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Six Degrees of Cooperation

If it's who you know that counts, social-networking software will make sure your colleagues know them, too.

Andra Marx knows the value of a good connection. Marx is a senior account executive at IntraLinks, a New York company that provides online meeting rooms in which employees of financial institutions, law firms, private-equity firms, and corporations hash out mergers, acquisitions, and other financial transactions. Earlier this year, she was chasing a lead at a firm that was undertaking a private-equity fund-raising. Using software from Visible Path, she was able to discover, within seconds, that a colleague knew a key decision-maker at the target firm. Sending a quick E-mail that stated her need, Marx secured a reference that eventually led to a sale. In a business in which deals can run to millions of dollars, uncovering those kinds of contacts is like striking gold. “The deal involved some fortuitous timing, but it certainly wouldn’t have transpired if I hadn’t been able to connect the dots,” she says.

Marx is not alone. The corporate world is waking up to social networking, a concept already familiar to huge numbers of adolescents and lonely hearts. The aim is to electronically bridge the gap between you and the person who can bring you love, companionship, or, in this case, money. Popularized by Friendster and similar consumer-oriented sites, social networks acquired a business focus through public sites including LinkedIn and Ryze. Now Visible Path and such competitors as Spoke, Contact Network, Tacit, and Interface Software are installing systems behind corporate firewalls on the theory that employees of a given company are likely to have much more closely aligned interests than users of public sites.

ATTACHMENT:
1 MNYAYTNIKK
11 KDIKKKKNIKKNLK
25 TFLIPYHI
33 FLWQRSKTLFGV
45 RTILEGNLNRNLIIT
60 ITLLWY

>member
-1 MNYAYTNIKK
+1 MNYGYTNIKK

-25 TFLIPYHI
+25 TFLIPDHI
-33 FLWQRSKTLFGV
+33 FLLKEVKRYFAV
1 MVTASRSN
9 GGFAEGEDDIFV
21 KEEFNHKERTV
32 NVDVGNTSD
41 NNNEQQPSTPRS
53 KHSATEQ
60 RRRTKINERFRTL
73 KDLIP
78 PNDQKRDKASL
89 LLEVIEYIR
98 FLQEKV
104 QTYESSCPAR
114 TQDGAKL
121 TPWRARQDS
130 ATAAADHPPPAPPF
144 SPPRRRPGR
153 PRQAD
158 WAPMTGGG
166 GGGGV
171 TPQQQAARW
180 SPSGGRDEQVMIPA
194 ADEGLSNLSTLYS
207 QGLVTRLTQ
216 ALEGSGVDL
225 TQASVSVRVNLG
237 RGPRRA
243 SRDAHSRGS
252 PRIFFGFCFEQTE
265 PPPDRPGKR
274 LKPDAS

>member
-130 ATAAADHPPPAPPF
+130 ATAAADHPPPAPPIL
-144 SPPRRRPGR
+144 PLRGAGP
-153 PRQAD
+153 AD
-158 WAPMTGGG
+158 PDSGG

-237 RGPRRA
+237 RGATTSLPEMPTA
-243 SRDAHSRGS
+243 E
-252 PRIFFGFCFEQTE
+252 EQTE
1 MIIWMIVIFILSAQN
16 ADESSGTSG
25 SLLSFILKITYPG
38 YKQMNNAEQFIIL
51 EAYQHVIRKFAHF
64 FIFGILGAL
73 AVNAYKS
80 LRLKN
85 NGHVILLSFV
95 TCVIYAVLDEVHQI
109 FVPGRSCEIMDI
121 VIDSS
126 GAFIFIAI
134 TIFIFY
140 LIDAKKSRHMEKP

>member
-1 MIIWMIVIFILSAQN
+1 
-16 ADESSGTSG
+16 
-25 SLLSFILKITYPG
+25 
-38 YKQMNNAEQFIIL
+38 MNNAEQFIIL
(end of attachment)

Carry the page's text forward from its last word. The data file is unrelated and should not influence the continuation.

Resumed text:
The value proposition is simple: a company with thousands of workers could have millions of contacts. But making them commercially useful requires being able to dig up the right one at the right time. “It’s like finding a needle in a haystack,” says Colin Mathews, vice president of business development at Contact Network. “And we’re a needle-in-a-haystack-finding machine.”

In this case, the haystack is relevant data spread across E-mail servers, contact books, and customer relationship management (CRM) or sales-force automation systems. By crawling through these systems, enterprise-grade social-networking software fills holes left by traditional CRM. “Many CRM systems run into problems because salespeople keep the best contacts out of them,” says Scott Allen, coauthor of The Virtual Handshake: Opening Doors and Closing Deals Using Online Social Networks, which is due out next year. These systems dig deeper, he says, so “it’s harder to hide who you know.”

“Every system I’ve seen still puts the owner of the contact in control. If it didn’t, it would be difficult to get participation,” says Allen. “What is different is that the owner of the contact is allowed to control access, sometimes anonymously — that is, they can view requests and assess them without having to indicate that they are the owner.”

How well they know a contact also counts: most social-networking software includes information about the strength of relationships. Visible Path takes into account everything from the number of E-mails two people exchange to how often they appear in the “cc:” instead of the “to:” line. If there are several relationship paths connecting a user to a contact, each is ranked by strength.

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